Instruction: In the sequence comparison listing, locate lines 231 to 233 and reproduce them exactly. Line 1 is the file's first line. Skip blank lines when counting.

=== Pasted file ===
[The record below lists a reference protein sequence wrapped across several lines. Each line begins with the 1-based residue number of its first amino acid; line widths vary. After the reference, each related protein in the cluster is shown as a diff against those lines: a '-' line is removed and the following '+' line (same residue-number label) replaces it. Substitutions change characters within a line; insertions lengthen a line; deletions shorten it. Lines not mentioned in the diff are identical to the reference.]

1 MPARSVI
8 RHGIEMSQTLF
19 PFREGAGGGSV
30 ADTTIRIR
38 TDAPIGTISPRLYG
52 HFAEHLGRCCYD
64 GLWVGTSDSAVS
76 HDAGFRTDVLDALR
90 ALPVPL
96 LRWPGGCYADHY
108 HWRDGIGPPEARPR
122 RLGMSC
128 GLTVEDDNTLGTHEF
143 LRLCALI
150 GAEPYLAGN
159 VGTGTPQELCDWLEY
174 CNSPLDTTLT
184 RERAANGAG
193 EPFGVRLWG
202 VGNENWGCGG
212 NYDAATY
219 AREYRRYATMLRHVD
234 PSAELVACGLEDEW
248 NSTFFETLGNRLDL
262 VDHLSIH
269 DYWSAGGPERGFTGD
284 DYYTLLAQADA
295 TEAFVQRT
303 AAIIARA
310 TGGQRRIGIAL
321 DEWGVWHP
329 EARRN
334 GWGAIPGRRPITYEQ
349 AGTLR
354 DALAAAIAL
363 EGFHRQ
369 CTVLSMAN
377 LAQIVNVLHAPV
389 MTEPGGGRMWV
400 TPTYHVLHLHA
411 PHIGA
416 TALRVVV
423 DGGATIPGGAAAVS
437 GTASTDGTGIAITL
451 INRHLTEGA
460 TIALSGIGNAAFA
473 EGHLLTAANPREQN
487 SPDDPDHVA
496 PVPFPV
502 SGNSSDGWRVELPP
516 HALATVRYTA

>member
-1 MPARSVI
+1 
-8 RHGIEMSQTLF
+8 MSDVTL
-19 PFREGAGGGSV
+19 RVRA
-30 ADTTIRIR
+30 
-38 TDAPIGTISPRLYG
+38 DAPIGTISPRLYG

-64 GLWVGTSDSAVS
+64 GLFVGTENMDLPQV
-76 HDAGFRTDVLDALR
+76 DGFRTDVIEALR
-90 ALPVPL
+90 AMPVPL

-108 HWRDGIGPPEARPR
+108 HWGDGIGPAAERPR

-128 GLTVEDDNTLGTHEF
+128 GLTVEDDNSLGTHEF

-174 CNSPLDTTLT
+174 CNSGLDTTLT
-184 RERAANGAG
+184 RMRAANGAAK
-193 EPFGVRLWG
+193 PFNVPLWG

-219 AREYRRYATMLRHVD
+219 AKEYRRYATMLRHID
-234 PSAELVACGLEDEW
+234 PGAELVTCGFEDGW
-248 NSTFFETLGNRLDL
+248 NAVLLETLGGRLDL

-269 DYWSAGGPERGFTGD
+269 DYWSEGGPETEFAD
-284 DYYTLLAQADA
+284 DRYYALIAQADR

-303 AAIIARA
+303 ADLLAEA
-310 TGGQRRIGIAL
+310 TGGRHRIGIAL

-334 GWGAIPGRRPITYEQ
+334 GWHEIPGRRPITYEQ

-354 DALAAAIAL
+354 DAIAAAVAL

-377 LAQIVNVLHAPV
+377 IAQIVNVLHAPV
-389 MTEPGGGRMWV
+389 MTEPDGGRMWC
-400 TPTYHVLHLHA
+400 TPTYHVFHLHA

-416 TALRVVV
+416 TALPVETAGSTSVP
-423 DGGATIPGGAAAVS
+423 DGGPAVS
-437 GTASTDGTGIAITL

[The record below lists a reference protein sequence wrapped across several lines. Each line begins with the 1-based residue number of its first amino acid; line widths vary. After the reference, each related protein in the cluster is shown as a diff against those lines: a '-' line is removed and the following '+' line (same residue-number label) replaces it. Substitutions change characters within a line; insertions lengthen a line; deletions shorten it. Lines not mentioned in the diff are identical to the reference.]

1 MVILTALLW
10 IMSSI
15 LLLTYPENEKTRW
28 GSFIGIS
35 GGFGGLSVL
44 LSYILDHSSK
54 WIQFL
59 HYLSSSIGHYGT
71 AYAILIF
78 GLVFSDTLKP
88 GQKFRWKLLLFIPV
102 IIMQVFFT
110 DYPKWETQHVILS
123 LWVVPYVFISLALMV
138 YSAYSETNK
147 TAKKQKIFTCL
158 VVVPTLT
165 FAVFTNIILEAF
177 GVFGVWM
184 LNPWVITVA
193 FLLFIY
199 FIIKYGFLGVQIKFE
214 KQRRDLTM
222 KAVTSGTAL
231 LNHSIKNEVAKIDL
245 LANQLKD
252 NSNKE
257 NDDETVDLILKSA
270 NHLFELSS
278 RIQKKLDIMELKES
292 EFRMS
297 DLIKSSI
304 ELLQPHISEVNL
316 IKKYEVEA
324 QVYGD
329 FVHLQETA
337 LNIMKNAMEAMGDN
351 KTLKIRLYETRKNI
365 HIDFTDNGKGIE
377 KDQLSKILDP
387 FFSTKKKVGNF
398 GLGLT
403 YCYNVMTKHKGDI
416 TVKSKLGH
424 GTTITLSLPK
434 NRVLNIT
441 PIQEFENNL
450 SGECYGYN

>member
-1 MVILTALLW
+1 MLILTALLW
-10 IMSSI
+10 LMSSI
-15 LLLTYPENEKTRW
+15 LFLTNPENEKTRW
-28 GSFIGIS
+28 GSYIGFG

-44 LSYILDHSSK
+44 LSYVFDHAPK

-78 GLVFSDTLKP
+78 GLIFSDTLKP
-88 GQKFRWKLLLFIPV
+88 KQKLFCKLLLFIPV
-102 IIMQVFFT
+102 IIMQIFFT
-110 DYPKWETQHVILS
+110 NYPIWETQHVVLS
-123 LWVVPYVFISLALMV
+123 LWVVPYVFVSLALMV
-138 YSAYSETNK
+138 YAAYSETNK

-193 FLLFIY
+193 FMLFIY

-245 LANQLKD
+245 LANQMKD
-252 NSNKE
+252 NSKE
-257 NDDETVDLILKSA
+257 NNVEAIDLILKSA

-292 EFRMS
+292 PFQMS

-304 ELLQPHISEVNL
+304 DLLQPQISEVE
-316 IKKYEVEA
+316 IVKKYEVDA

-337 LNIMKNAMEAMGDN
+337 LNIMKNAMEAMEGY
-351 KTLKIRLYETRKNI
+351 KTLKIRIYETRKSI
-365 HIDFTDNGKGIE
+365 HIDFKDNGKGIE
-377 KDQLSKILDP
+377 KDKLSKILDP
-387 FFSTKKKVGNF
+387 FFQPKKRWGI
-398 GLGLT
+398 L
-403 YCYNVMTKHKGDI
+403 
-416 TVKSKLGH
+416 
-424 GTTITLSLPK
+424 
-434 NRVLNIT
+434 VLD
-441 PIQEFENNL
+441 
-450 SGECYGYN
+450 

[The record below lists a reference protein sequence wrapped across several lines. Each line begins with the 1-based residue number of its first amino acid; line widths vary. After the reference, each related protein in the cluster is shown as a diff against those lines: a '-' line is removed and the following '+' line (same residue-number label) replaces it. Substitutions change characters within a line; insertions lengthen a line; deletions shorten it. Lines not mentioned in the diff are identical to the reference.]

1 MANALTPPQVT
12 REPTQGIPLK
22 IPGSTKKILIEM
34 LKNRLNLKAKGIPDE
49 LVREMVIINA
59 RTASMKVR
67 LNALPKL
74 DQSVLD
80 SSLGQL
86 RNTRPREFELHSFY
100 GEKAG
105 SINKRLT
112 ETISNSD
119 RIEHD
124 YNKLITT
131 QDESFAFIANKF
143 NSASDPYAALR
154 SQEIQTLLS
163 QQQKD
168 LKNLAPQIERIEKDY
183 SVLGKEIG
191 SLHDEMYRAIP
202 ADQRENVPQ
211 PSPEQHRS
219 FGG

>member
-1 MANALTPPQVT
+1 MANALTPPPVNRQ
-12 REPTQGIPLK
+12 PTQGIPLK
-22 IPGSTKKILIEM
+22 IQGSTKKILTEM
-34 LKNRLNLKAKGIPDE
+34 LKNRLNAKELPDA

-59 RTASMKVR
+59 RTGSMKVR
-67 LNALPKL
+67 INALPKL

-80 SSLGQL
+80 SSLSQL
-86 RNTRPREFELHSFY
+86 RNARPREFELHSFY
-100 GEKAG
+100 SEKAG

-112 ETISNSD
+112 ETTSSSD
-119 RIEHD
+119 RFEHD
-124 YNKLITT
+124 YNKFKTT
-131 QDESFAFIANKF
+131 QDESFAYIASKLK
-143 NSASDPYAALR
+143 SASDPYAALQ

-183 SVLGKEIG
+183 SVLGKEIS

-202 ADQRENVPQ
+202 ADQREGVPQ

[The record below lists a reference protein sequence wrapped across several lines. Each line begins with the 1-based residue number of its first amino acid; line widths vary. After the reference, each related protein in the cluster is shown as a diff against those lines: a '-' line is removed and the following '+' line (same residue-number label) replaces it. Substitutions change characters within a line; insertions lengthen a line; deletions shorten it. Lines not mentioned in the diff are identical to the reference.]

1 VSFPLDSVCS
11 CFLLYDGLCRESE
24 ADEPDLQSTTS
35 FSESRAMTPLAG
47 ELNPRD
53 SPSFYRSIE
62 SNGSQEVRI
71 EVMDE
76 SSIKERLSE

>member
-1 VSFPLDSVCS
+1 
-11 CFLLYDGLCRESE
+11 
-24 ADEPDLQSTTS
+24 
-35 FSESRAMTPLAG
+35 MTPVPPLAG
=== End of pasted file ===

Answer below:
105 SINKRLT
112 ETISNSD
119 RIEHD